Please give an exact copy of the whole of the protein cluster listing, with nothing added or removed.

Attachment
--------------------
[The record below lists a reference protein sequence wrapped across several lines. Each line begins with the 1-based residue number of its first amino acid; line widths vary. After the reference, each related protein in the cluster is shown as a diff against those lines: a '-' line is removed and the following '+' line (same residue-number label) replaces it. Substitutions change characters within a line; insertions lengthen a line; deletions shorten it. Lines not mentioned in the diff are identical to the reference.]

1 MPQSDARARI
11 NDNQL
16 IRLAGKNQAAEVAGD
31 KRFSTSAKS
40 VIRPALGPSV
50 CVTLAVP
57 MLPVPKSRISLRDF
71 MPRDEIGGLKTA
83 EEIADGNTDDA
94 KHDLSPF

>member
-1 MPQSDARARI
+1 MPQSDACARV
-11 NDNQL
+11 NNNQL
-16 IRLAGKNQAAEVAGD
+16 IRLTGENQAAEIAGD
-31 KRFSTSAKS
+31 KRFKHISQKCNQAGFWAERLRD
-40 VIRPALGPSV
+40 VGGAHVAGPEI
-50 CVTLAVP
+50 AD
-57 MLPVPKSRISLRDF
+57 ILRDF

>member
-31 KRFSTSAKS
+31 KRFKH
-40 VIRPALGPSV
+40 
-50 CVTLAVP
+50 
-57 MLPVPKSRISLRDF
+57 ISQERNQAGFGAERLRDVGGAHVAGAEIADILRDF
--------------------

[The record below lists a reference protein sequence wrapped across several lines. Each line begins with the 1-based residue number of its first amino acid; line widths vary. After the reference, each related protein in the cluster is shown as a diff against those lines: a '-' line is removed and the following '+' line (same residue-number label) replaces it. Substitutions change characters within a line; insertions lengthen a line; deletions shorten it. Lines not mentioned in the diff are identical to the reference.]

1 MPQSDARARI
11 NDNQL
16 IRLAGKNQAAEVAGD
31 KRFSTSAKS
40 VIRPALGPSV
50 CVTLAVP
57 MLPVPKSRISLRDF
71 MPRDEIGGLKTA
83 EEIADGNTDDA
94 KHDLSPF

>member
-1 MPQSDARARI
+1 MPQSDACARV
-11 NDNQL
+11 NNNQL
-16 IRLAGKNQAAEVAGD
+16 IRLTGENQAAEIAGD
-31 KRFSTSAKS
+31 KRFKHISQKCNQAGFWAERLRD
-40 VIRPALGPSV
+40 VGGAHVAGPEI
-50 CVTLAVP
+50 AD
-57 MLPVPKSRISLRDF
+57 ILRDF

>member
-31 KRFSTSAKS
+31 KRFKH
-40 VIRPALGPSV
+40 
-50 CVTLAVP
+50 
-57 MLPVPKSRISLRDF
+57 ISQERNQAGFGAERLRDVGGAHVAGAEIADILRDF